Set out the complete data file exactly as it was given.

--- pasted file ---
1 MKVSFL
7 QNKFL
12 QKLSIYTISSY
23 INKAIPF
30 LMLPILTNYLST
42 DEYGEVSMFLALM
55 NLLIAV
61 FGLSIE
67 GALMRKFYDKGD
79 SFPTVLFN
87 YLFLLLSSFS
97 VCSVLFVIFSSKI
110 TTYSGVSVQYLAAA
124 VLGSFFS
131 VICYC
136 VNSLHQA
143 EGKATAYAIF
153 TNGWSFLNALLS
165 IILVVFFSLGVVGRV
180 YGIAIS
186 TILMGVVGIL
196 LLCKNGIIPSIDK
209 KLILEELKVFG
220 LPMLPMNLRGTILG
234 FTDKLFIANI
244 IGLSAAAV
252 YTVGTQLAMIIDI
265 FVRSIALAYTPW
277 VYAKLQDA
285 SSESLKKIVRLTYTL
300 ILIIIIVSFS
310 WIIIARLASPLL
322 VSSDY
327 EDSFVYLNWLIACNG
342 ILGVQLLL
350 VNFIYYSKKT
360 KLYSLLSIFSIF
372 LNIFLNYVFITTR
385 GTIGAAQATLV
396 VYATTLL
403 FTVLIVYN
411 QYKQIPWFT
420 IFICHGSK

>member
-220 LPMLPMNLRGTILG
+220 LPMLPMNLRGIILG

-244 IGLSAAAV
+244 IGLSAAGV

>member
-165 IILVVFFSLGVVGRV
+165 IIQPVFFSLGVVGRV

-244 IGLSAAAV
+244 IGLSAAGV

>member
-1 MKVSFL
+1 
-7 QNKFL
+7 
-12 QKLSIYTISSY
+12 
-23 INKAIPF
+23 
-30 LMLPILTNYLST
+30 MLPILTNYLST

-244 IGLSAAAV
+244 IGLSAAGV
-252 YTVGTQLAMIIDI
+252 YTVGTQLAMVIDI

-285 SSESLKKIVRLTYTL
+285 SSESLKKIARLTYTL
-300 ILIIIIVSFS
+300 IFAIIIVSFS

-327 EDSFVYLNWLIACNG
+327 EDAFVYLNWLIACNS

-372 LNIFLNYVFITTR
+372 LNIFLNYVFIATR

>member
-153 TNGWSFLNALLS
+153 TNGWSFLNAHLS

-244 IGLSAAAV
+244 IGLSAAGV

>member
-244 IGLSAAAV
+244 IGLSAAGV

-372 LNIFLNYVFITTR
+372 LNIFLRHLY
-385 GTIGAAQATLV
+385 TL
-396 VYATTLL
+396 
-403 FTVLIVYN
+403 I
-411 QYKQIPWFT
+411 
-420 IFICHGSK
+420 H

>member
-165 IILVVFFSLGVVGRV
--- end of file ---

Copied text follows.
1 MKVSFL
7 QNKFL
12 QKLSIYTISSY
23 INKAIPF
30 LMLPILTNYLST
42 DEYGEVSMFLALM
55 NLLIAV
61 FGLSIE
67 GALMRKFYDKGD
79 SFPTVLFN
87 YLFLLLSSFS
97 VCSVLFVIFSSKI
110 TTYSGVSVQYLAAA
124 VLGSFFS
131 VICYC
136 VNSLHQA
143 EGKATAYAIF
153 TNGWSFLNALLS
165 IILVVFFSLGVVGRV
180 YGIAIS
186 TILMGVVGIL
196 LLCKNGIIPSIDK
209 KLILEELKVFG
220 LPMLPMNLRGTILG
234 FTDKLFIANI
244 IGLSAAAV
252 YTVGTQLAMIIDI
265 FVRSIALAYTPW
277 VYAKLQDA
285 SSESLKKIVRLTYTL
300 ILIIIIVSFS
310 WIIIARLASPLL
322 VSSDY
327 EDSFVYLNWLIACNG
342 ILGVQLLL
350 VNFIYYSKKT
360 KLYSLLSIFSIF
372 LNIFLNYVFITTR
385 GTIGAAQATLV
396 VYATTLL
403 FTVLIVYN
411 QYKQIPWFT
420 IFICHGSK

>member
-220 LPMLPMNLRGTILG
+220 LPMLPMNLRGIILG

-244 IGLSAAAV
+244 IGLSAAGV

>member
-165 IILVVFFSLGVVGRV
+165 IIQPVFFSLGVVGRV

-244 IGLSAAAV
+244 IGLSAAGV

>member
-1 MKVSFL
+1 
-7 QNKFL
+7 
-12 QKLSIYTISSY
+12 
-23 INKAIPF
+23 
-30 LMLPILTNYLST
+30 MLPILTNYLST

-244 IGLSAAAV
+244 IGLSAAGV
-252 YTVGTQLAMIIDI
+252 YTVGTQLAMVIDI

-285 SSESLKKIVRLTYTL
+285 SSESLKKIARLTYTL
-300 ILIIIIVSFS
+300 IFAIIIVSFS

-327 EDSFVYLNWLIACNG
+327 EDAFVYLNWLIACNS

-372 LNIFLNYVFITTR
+372 LNIFLNYVFIATR

>member
-153 TNGWSFLNALLS
+153 TNGWSFLNAHLS

-244 IGLSAAAV
+244 IGLSAAGV

>member
-244 IGLSAAAV
+244 IGLSAAGV

-372 LNIFLNYVFITTR
+372 LNIFLRHLY
-385 GTIGAAQATLV
+385 TL
-396 VYATTLL
+396 
-403 FTVLIVYN
+403 I
-411 QYKQIPWFT
+411 
-420 IFICHGSK
+420 H

>member
-165 IILVVFFSLGVVGRV